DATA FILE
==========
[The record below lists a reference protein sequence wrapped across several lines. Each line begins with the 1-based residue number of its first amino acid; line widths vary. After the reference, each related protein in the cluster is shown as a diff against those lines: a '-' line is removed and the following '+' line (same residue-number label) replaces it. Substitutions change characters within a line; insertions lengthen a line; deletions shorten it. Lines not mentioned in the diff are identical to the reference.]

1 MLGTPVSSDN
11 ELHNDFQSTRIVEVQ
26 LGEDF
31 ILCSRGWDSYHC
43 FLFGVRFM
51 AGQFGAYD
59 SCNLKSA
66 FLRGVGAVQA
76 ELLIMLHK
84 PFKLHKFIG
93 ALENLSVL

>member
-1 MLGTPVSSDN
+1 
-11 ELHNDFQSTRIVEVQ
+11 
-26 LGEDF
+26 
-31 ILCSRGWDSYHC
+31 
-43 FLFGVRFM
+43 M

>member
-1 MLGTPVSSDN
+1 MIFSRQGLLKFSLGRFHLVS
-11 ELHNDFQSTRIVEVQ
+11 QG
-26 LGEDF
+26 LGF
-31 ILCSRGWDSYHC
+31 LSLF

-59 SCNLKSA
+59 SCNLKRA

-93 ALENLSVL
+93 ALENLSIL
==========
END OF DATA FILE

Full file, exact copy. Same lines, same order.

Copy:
[The record below lists a reference protein sequence wrapped across several lines. Each line begins with the 1-based residue number of its first amino acid; line widths vary. After the reference, each related protein in the cluster is shown as a diff against those lines: a '-' line is removed and the following '+' line (same residue-number label) replaces it. Substitutions change characters within a line; insertions lengthen a line; deletions shorten it. Lines not mentioned in the diff are identical to the reference.]

1 MLGTPVSSDN
11 ELHNDFQSTRIVEVQ
26 LGEDF
31 ILCSRGWDSYHC
43 FLFGVRFM
51 AGQFGAYD
59 SCNLKSA
66 FLRGVGAVQA
76 ELLIMLHK
84 PFKLHKFIG
93 ALENLSVL

>member
-1 MLGTPVSSDN
+1 
-11 ELHNDFQSTRIVEVQ
+11 
-26 LGEDF
+26 
-31 ILCSRGWDSYHC
+31 
-43 FLFGVRFM
+43 M

>member
-1 MLGTPVSSDN
+1 MIFSRQGLLKFSLGRFHLVS
-11 ELHNDFQSTRIVEVQ
+11 QG
-26 LGEDF
+26 LGF
-31 ILCSRGWDSYHC
+31 LSLF

-59 SCNLKSA
+59 SCNLKRA

-93 ALENLSVL
+93 ALENLSIL